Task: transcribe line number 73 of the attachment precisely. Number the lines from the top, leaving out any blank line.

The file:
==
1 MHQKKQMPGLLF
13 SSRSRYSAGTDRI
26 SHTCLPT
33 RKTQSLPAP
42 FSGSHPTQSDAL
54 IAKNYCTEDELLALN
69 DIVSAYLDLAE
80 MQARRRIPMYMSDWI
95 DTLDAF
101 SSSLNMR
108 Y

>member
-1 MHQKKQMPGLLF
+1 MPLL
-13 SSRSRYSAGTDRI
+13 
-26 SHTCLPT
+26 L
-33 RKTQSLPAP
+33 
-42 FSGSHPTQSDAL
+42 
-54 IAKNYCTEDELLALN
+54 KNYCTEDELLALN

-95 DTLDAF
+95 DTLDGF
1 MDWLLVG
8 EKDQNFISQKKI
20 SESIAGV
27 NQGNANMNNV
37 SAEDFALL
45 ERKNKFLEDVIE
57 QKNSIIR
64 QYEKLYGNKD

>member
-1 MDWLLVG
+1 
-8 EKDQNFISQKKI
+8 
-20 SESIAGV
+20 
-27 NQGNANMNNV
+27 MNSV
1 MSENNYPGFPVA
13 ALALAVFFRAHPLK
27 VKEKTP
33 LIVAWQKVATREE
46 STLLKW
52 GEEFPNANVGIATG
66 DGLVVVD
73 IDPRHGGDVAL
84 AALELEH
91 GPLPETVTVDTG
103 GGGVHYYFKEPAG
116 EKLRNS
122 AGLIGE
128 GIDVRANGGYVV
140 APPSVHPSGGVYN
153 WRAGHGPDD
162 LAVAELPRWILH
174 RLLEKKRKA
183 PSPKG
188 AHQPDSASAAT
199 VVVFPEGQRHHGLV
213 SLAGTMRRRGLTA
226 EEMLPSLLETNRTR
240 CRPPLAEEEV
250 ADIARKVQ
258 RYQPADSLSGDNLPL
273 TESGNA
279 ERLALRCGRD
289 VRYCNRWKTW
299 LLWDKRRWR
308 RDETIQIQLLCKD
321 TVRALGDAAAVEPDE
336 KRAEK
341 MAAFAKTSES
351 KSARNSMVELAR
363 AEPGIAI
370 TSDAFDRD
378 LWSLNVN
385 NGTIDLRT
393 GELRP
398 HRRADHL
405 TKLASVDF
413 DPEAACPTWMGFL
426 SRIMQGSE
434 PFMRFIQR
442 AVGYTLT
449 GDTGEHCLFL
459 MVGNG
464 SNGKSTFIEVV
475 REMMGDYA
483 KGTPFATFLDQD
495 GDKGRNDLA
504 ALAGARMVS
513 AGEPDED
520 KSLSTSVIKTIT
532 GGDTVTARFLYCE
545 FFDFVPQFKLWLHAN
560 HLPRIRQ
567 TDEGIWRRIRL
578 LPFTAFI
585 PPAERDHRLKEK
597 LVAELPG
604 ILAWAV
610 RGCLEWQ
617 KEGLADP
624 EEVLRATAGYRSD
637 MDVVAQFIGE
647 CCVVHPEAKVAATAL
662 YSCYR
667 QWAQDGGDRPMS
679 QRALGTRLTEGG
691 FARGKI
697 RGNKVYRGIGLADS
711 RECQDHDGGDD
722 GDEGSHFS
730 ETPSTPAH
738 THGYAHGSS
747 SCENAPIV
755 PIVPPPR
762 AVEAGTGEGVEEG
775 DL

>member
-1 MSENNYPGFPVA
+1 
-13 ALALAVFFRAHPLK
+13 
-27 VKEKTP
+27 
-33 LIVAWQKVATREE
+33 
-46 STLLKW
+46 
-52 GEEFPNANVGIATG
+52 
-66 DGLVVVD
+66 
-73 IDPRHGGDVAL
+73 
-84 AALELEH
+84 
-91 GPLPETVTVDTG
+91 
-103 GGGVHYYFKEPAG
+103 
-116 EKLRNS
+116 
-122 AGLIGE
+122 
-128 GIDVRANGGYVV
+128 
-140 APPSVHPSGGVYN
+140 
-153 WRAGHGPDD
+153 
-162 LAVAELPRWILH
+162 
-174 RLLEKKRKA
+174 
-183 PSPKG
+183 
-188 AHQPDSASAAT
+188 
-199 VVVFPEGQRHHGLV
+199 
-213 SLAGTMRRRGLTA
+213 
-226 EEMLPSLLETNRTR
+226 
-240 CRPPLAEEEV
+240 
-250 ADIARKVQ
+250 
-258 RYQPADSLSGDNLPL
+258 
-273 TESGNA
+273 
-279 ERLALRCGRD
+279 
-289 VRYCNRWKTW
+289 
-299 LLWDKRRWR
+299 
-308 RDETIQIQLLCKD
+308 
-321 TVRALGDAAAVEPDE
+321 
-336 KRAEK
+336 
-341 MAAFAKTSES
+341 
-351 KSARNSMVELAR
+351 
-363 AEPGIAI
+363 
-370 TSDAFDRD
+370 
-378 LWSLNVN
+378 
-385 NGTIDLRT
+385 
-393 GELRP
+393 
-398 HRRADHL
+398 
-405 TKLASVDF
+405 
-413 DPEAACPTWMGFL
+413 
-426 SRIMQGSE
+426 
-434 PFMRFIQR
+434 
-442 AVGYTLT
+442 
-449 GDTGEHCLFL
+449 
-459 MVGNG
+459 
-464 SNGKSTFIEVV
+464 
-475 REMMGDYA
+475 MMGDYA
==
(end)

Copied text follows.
299 LLWDKRRWR